Home » Best Cameras With Flip Screens

Best Cameras With Flip Screens

Introduction

Today’s mid-range market offers plenty of exciting options for aspiring creators. But, not every camera is perfectly opted to do this job. Content creators require a unique subset of features than typical photographers. And, the last thing you want to do is spend 45 minutes pouring a story into a vlog, only to realize only half of your face is visible, and the focus is off. Ouch.

In comes the flip screen, the perfect suit for those recording pieces to camera. Today’s flip screen cameras come in several varieties: tilting, fully articulating, flip-up or flip-down. But, regardless, an articulating or flip screen is a useful addition.

Traditionally, they first came to the market to offer more versatility for photographers wanting to take photos at unusual angles. And they were a tool to reduce much of the back pain caused by awkwardly composing through the viewfinder. But, over recent years, vloggers and content creators have popularized this design. So much so that many cameras today offer an articulating screen of some sort. And it’s a universal standard of sorts.

Like photographers, vlogging requires a unique angle for composing. And the flip screen has thoroughly removed the guesswork involved with setting up the perfect shot. And if you want to vlog or start a YouTube channel, a camera with a flip screen will surely be the best choice. But, there’s no shortage of cameras with flip screens today. Almost every camera has an articulating screen. So it’ll likely be somewhat tricky to find the perfect one, given the options. With that, in today’s post, we will cover a comprehensive guide on the most important factors to consider with flip screen cameras. And we will also cover the best cameras with a flip screen on the present market.

 

Note: we did choose to focus on flip-up screens with this post. The reason is that this design lends to more flattering and natural pieces to the camera. And it’s not readily apparent to viewers you’re looking at yourself on display to check various camera settings. Other designs, unfortunately, make it quickly noticeable to viewers, and it loses engagement at that moment.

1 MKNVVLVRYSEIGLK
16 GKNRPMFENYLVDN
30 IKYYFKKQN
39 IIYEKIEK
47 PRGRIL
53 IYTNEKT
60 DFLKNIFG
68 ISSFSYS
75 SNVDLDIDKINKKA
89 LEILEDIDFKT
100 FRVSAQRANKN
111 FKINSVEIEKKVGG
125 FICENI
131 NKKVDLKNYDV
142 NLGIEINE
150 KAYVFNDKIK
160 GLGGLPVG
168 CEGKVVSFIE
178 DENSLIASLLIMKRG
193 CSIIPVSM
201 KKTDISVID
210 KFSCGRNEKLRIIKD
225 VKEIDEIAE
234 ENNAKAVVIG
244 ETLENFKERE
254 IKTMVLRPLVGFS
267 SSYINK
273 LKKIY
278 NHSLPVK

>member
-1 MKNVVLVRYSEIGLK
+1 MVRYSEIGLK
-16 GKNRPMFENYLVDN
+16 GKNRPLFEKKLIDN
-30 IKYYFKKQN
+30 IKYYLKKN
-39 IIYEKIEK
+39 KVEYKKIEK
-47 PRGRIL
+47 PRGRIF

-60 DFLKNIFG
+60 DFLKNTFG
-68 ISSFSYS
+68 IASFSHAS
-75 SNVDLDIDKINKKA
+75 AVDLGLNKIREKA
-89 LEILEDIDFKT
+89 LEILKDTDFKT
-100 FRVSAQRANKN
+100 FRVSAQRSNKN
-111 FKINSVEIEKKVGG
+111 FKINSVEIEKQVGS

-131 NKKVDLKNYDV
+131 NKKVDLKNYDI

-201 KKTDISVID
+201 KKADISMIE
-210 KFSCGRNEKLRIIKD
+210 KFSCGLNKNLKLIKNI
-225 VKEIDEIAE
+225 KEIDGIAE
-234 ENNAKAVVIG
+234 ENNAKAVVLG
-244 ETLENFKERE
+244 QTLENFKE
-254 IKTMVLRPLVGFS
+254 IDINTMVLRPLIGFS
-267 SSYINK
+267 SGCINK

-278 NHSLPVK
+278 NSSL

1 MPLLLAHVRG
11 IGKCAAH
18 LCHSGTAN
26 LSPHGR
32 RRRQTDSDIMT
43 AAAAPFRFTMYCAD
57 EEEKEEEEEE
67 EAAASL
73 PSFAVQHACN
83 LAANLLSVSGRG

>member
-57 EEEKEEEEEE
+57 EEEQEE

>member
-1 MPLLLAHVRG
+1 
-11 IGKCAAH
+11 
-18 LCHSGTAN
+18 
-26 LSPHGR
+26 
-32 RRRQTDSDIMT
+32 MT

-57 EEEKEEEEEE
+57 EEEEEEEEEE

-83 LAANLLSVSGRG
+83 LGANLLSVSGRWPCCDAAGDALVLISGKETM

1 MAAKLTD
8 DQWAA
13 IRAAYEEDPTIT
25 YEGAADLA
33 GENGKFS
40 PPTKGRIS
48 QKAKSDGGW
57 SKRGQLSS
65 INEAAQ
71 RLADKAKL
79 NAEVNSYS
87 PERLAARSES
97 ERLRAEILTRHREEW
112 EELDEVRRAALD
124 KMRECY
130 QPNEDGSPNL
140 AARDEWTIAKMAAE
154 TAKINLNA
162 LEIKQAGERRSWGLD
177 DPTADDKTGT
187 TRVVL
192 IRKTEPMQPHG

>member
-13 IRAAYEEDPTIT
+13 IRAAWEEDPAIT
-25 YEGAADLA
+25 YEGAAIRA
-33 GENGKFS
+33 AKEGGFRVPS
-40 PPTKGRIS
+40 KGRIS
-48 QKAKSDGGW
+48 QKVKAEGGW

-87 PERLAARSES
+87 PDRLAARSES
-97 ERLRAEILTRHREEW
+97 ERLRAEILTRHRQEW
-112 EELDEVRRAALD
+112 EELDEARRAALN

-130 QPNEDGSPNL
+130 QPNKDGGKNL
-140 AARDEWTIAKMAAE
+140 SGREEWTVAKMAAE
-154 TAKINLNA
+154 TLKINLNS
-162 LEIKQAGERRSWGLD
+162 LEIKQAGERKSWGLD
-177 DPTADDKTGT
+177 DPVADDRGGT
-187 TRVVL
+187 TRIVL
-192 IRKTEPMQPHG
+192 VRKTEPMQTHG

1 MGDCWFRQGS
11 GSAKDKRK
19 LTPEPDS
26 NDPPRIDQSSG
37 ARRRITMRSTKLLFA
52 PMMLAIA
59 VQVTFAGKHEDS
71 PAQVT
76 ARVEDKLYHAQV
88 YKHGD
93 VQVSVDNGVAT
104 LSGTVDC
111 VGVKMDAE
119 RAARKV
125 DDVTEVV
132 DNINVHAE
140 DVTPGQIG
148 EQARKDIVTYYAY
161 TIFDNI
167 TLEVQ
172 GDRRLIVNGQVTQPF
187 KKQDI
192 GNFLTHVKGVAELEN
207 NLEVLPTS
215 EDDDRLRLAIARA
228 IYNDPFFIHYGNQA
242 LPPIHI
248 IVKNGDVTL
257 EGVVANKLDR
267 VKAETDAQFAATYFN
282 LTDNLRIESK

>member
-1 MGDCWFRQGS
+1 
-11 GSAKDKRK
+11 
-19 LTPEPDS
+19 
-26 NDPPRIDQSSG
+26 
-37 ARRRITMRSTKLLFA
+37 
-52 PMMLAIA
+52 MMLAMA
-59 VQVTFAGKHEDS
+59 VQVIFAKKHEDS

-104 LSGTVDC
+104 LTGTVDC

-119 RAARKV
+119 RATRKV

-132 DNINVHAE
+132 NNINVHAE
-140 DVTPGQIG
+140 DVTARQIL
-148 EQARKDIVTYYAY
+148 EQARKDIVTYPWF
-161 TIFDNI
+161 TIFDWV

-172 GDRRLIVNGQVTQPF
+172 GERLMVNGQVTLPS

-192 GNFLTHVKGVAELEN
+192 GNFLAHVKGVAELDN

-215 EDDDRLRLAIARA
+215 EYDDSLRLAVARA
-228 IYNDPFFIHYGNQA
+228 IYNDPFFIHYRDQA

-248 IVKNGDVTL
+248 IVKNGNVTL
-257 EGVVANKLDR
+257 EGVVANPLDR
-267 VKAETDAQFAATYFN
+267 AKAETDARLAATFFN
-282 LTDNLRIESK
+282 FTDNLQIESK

5 – Canon EOS M6 Mark II

Canon-EOS-M6-Mark-II-body-with-lens

Canon’s EOS M6 II is their flagship mirrorless APS-C camera. Released in 2019, it features a 32.5MP APS-C sensor, the DIGIC 8 processor, 4K 30 FPS, and 1080p 60 FPS video. It features a 3-inch flip touchscreen, HDR Movie, time-lapse, wireless connectivity, USB charging, and a microphone input.

The EOS M6 II obtains Canon’s Dual Pixel AF (DPAF). This legendary autofocusing system implements a total of 5,481 selectable AF points, the largest in their mirrorless APS-C lineup to date. And it also brings along an updated Face and Eye Detection system that provides relentless tracking during video recordings. Interestingly, it was among the first in Canon’s lineup to provide DPAF when shooting 4K video. But, it’s an addition that’s genuinely game-changing at this price point. The camera also offers digital image stabilization, so you can use lenses without optical stabilization and still create reliable results. And it even provides the High Frame Rate Movie mode, which renders 120 FPS videos in 1080p in-camera, saving time during editing.

Overall, Canon’s EOS M6 II provides the highest-resolution sensor of the APS-C segment and sets new standards for the class. And for creators looking for a powerful high-resolution option, this is easily your best go-to choice.

 

 

4 – Canon EOS M200

 

Canon-EOS-M200-specs

Canon’s EOS M200 is their follow-up release to replace the hit EOS M100, and it’s one of their most affordable mirrorless cameras. Released in 2019, it features a 24MP APS-C sensor, the DIGIC 8 processor, 4K 30 FPS, and 1080p 60 FPS video. It also features a 3-inch flip touchscreen, time-lapse, vertical video, HDR, wireless connectivity, and USB charging.

The EOS M200 uses Canon’s 143 point phase-detection AF system and Dual Pixel AF with Face and Eye detection. And with this new release, Canon’s also brought 4K video to the lineup, a notable improvement over its predecessor. Additionally, they’ve also added Vertical Video support, allowing you to shoot vertically to all the popular social media platforms. But, crucially, this camera is configured with beginners in mind. It has an extensive guide mode, displaying on-screen tips and detailed tutorials to help you master the best camera settings. And it becomes a key selling point over rivals, which most lack on-screen tips or any useful information.